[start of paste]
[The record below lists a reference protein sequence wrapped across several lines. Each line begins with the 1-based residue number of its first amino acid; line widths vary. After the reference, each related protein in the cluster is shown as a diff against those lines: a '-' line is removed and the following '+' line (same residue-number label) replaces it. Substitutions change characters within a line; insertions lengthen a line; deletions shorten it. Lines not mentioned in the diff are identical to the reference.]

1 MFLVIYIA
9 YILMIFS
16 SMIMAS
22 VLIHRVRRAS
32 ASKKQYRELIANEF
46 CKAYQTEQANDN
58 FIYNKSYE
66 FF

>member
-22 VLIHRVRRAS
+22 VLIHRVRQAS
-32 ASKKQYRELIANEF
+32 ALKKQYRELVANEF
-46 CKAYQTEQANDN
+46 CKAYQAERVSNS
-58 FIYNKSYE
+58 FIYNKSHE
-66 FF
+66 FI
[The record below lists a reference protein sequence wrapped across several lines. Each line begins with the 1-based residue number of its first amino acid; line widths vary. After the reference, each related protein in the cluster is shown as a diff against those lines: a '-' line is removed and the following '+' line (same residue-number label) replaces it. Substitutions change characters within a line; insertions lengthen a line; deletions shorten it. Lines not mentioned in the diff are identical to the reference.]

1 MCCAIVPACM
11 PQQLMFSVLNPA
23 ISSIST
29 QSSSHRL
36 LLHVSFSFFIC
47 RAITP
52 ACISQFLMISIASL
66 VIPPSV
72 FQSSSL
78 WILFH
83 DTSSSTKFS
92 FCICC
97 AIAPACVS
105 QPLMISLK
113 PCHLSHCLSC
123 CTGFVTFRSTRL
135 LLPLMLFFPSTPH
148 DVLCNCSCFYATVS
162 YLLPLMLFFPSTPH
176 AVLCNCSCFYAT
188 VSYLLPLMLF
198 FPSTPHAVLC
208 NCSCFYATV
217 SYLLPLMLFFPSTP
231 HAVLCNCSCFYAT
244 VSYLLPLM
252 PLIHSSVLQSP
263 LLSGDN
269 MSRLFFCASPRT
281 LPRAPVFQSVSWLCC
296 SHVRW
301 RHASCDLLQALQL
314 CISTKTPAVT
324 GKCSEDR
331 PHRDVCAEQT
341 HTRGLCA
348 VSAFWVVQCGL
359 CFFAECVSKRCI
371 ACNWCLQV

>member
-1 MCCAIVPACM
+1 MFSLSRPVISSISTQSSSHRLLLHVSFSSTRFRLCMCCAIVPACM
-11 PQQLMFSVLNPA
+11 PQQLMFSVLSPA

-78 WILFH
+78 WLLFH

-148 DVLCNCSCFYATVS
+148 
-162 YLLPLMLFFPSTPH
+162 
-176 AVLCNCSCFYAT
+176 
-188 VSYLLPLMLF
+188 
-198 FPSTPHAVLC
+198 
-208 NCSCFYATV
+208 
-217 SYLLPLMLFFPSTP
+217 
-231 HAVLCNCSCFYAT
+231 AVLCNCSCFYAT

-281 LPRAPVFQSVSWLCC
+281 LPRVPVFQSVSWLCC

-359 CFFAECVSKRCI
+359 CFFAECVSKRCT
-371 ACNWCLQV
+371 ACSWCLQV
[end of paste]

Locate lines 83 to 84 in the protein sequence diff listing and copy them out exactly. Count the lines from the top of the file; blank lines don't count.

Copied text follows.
+231 AVLCNCSCFYAT

-281 LPRAPVFQSVSWLCC